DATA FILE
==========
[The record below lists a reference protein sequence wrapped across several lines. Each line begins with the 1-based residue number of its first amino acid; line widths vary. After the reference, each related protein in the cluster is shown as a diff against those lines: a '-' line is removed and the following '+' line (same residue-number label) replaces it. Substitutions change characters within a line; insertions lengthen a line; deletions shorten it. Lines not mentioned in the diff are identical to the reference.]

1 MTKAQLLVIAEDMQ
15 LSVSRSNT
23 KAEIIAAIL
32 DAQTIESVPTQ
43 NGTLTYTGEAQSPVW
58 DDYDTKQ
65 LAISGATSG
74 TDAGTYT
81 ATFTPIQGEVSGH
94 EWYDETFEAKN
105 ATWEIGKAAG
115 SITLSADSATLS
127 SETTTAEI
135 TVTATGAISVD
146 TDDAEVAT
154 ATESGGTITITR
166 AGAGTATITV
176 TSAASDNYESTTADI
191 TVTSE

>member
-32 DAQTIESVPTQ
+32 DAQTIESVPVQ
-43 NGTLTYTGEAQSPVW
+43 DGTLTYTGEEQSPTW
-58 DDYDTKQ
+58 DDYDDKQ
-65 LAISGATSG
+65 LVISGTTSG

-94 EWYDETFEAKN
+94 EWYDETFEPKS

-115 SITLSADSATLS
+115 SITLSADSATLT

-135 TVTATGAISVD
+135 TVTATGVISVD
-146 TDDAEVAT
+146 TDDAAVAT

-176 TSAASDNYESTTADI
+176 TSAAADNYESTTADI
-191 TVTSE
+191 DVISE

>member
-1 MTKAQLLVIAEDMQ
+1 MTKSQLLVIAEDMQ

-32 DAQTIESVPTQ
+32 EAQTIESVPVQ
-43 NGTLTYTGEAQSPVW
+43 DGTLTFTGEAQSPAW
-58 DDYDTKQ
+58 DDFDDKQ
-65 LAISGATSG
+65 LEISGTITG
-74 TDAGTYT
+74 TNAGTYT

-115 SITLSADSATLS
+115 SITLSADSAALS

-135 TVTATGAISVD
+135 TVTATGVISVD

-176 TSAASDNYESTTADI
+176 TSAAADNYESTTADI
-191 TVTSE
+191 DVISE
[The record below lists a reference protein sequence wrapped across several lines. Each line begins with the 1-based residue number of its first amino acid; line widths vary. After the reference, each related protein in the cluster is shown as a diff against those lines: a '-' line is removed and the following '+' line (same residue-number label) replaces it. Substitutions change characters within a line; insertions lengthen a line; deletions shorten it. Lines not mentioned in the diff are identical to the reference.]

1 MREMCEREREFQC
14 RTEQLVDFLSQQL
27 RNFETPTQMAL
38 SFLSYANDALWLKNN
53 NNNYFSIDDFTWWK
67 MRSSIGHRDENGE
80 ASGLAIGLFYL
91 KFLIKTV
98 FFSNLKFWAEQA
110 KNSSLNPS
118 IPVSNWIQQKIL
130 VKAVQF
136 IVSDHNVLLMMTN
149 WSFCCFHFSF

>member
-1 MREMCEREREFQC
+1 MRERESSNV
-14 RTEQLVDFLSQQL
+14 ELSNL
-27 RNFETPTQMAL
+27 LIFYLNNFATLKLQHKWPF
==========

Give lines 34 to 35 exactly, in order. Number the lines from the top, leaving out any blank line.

-135 TVTATGAISVD
+135 TVTATGVISVD